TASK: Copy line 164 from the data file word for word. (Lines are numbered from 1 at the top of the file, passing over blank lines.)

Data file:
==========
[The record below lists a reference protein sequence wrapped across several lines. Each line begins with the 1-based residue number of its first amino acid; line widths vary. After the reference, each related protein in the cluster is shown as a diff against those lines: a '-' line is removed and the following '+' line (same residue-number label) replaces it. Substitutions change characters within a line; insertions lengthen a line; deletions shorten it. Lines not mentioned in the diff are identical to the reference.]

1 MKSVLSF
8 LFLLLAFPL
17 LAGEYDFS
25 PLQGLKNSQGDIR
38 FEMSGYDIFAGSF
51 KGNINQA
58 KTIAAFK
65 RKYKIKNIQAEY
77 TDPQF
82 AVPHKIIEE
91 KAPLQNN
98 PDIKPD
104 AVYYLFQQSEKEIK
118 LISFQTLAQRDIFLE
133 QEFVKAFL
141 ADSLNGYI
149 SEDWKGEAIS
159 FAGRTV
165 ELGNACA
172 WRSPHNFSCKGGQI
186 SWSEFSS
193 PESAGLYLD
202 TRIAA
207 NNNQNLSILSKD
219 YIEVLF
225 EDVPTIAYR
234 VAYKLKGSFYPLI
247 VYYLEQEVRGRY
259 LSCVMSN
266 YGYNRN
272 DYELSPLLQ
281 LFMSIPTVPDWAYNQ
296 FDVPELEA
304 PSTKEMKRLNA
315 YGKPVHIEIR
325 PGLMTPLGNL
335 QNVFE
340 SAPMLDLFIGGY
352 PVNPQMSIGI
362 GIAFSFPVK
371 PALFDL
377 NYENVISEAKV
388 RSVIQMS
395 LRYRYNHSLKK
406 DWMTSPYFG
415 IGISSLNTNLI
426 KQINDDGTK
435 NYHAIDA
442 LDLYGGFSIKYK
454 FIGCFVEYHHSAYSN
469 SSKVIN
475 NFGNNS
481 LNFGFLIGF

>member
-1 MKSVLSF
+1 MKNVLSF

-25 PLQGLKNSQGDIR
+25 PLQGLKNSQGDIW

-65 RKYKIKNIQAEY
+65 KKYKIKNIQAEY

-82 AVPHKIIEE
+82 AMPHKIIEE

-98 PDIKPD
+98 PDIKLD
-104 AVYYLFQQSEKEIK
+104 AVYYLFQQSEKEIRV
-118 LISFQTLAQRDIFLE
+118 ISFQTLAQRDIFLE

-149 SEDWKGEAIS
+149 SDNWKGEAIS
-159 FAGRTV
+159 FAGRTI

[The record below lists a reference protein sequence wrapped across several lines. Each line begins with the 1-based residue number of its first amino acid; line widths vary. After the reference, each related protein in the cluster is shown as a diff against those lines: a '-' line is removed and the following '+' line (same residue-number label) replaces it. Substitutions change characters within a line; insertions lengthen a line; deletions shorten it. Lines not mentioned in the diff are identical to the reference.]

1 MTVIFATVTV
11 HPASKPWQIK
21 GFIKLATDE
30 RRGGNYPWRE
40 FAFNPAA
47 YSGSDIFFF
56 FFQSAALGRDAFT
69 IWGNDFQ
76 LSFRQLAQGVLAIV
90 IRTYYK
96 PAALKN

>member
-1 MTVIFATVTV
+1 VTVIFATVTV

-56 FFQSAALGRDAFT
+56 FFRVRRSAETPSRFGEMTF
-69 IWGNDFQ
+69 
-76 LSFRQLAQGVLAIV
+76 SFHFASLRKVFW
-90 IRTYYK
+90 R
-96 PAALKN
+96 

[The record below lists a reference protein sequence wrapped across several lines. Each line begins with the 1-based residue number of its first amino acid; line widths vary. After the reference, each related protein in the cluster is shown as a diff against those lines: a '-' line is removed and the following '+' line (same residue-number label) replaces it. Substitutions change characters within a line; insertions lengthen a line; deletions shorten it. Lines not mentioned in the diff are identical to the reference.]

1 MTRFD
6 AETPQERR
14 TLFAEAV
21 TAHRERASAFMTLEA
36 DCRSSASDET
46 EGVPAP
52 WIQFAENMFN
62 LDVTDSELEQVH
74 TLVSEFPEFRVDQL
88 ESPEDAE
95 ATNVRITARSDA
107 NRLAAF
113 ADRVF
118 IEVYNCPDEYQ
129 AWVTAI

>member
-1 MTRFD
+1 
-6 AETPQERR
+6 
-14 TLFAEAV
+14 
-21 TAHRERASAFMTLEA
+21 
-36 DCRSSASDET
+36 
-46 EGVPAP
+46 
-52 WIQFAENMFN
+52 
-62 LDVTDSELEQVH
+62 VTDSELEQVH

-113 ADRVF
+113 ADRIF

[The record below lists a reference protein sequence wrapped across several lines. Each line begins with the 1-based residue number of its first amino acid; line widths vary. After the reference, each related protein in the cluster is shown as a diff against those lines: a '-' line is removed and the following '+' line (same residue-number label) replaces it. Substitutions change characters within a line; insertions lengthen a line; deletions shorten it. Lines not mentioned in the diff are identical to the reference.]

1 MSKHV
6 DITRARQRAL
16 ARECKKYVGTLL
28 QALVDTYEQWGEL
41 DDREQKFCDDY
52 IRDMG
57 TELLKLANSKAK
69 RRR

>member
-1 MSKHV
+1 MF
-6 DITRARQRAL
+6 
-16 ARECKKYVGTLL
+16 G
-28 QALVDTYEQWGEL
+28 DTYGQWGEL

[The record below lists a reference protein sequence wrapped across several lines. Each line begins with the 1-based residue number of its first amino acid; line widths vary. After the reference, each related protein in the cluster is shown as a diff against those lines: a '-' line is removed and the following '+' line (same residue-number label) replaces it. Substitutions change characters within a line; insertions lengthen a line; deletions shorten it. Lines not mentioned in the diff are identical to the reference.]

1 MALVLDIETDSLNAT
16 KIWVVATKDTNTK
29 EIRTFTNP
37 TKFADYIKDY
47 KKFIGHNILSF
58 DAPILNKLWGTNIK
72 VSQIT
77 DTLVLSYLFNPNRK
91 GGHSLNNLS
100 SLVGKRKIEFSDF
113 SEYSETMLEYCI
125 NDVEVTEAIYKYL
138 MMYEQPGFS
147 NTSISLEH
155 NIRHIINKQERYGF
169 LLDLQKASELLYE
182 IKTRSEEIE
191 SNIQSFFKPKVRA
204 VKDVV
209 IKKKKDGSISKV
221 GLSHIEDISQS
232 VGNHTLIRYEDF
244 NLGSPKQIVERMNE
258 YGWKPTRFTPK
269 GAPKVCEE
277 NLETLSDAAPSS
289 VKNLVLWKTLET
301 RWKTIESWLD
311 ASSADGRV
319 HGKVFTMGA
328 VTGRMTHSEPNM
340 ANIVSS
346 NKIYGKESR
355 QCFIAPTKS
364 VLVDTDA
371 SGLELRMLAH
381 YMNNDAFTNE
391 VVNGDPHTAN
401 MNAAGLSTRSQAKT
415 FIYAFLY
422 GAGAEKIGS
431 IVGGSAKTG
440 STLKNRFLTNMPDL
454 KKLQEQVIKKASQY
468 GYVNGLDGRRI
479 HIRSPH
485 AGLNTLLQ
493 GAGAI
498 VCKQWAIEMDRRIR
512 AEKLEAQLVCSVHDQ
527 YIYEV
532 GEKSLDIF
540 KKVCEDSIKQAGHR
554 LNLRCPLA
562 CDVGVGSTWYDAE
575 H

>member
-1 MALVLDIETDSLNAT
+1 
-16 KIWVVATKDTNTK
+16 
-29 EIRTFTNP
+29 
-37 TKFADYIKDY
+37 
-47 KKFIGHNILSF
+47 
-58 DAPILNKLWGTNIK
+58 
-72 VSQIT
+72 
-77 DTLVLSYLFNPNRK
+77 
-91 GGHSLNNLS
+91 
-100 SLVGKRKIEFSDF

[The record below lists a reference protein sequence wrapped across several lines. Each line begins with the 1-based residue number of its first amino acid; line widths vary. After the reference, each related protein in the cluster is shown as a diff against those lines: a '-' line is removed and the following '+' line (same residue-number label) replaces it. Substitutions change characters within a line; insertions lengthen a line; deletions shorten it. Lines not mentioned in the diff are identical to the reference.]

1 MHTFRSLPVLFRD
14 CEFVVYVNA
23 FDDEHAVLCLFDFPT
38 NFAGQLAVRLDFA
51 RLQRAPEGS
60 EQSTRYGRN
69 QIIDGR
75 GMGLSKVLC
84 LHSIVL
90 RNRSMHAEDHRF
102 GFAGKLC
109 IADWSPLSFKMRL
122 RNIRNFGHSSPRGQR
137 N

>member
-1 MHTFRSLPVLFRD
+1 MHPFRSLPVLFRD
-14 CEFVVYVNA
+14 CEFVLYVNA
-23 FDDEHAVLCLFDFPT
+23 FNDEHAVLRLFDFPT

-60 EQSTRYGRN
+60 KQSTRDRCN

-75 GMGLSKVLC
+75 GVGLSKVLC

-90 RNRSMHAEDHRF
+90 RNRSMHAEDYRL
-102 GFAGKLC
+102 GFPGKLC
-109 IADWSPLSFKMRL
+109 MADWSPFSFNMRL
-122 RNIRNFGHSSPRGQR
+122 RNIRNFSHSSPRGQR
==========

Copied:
125 NDVEVTEAIYKYL